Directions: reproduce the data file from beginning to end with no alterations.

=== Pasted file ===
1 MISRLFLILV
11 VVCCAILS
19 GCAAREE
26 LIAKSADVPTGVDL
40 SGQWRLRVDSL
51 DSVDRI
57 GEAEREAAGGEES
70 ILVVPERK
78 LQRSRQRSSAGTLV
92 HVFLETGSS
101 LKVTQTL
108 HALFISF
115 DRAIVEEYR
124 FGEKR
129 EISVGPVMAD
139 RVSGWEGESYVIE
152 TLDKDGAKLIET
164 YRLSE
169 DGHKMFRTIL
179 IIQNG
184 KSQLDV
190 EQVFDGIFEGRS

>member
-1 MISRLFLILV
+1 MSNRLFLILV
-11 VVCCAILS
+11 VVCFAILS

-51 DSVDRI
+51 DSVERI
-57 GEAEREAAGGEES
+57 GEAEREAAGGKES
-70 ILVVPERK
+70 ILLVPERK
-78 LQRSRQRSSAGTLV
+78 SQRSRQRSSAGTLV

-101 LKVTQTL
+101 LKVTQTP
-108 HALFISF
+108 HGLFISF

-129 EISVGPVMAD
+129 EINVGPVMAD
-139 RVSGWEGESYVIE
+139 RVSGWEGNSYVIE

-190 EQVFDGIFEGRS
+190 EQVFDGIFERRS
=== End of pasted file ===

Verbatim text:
1 MISRLFLILV
11 VVCCAILS
19 GCAAREE
26 LIAKSADVPTGVDL
40 SGQWRLRVDSL
51 DSVDRI
57 GEAEREAAGGEES
70 ILVVPERK
78 LQRSRQRSSAGTLV
92 HVFLETGSS
101 LKVTQTL
108 HALFISF
115 DRAIVEEYR
124 FGEKR
129 EISVGPVMAD
139 RVSGWEGESYVIE
152 TLDKDGAKLIET
164 YRLSE
169 DGHKMFRTIL
179 IIQNG
184 KSQLDV
190 EQVFDGIFEGRS

>member
-1 MISRLFLILV
+1 MSNRLFLILV
-11 VVCCAILS
+11 VVCFAILS

-51 DSVDRI
+51 DSVERI
-57 GEAEREAAGGEES
+57 GEAEREAAGGKES
-70 ILVVPERK
+70 ILLVPERK
-78 LQRSRQRSSAGTLV
+78 SQRSRQRSSAGTLV

-101 LKVTQTL
+101 LKVTQTP
-108 HALFISF
+108 HGLFISF

-129 EISVGPVMAD
+129 EINVGPVMAD
-139 RVSGWEGESYVIE
+139 RVSGWEGNSYVIE

-190 EQVFDGIFEGRS
+190 EQVFDGIFERRS